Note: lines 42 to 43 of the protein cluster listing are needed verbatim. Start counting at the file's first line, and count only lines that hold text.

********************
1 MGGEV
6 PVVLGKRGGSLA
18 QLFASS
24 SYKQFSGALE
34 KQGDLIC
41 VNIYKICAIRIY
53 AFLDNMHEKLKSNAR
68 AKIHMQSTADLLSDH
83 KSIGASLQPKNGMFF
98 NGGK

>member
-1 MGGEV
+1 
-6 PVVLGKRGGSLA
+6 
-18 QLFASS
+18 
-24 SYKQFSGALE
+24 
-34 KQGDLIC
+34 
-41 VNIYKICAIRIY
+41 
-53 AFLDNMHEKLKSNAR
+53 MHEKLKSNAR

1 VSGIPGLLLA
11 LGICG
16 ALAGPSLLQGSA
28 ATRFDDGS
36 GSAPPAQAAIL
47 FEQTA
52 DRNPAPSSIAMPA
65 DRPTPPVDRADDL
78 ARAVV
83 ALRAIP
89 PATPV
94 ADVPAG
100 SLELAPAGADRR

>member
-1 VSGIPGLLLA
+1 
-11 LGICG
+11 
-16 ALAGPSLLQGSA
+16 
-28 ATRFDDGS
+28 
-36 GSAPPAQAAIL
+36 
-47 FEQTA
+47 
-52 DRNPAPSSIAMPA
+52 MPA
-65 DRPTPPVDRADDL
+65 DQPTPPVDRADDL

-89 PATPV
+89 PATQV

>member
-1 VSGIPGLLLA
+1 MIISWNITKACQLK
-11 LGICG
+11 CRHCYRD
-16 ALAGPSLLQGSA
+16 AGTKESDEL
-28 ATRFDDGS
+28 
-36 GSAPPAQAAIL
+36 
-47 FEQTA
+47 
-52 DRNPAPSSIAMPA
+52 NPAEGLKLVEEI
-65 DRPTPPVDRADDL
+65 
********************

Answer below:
-11 LGICG
+11 